There are boys with mops. They are on stage in a school cafeteria of the suburban sort. The families sit in chairs that face the stage. The boys are in dark navy uniforms with red shoulder braids. They wear caps and knee socks. They are serious.
Music starts and they move. They swing their mops in a stiff way, moving with the slow banging rhythm of cool blood.
A man, their leader, stands off to one side of the stage. He smiles. He is proud of the boys. They have worked for this. The families do not understand if this is a joke. Their boys, their proud boys in uniform, are moving in ways that make them uncomfortable. They are holding mops and cleaning the stage. They are moving too slowly. If they were really cleaning, they certainly wouldn’t clean like that. They would put their backs into it and bend down a little more. They are good boys and they do what they are told. The families suddenly fear the leader. What is he doing with their boys? What kind of leader is he? To make them mop the stage to a sluggish beat. He must be laughing at them behind his teeth.
After a few minutes the boys are on the floor. They hold their mops straight up, the cloth end high in the air. As the song stops they drop the mops. The wooden handles hit the floor near their heads. They wait for the clapping their leader told them would come. The families start to move their hands together and the boys figure this will do. They sit up and grin. They did it!
The leader claps. The boys stand up, brush off the seats of their pants and take a bow. The music starts again as they exit stage right. They meet their families and drink red punch. There is cake.
“So, what was that about?” asks a nervy parent to the leader.
“Did you ask your son?” he says. He is holding a plastic cup with ice cubes in it. He is waiting for the punch to make its way to him.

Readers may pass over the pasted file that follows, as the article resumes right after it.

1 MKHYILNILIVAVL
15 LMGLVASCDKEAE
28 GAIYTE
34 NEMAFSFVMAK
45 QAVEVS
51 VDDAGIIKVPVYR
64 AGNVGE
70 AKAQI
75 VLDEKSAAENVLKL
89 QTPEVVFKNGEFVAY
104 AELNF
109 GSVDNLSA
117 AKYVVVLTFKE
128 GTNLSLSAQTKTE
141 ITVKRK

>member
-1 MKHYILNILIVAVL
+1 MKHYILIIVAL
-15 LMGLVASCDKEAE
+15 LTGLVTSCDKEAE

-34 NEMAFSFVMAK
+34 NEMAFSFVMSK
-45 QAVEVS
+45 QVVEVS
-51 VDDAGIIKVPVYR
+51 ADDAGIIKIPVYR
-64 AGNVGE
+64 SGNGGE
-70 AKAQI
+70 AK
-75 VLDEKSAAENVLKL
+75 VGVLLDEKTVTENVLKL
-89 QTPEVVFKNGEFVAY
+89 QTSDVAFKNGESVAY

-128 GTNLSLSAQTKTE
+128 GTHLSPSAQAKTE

“No, I didn’t.” The parent doesn’t like the tone the leader is using.
“Ask him, then ask me,” he says. He smiles, as if this were a good idea.
The parents do not ask their sons what has happened. They just tell them they did a good job. The boys seem happy and are getting excited from the cake and punch. They start to reenact their performance, for fun, in a spontaneous way. One of the boys intones the heavy beat. They jump back up on stage and pick up their mops. They fall down and let the mops drop. The one boy stops making the sound. They all laugh and push themselves around on their backs. They start to hit each other with the cloth end of the mops. Mothers come and grab their sons by their uniform shirts. They are blaming each other. What can they do to the boys to undo what the leader has done? They take them home with red lips and tongues, blue icing ground into khaki pants. The boys knowthat their parents are unhappy. They wonder if they did not mop well enough.
The leader’s wife helps him put away the chairs and throw away the empty cups. She didn’t understand the performance. Their son was a part of it, too. Their daughter didn’t watch the stage, but bobbed her head to the beat and drew graphite circles on the nails of her thumbs. The leader’s wife thinks the daughter probably understood what happened, but doesn’t ask her.
The leader nods to the custodian to tell him that they are finished cleaning up.They leave and the custodian locks the double doors behind them. The custodian mops the floor.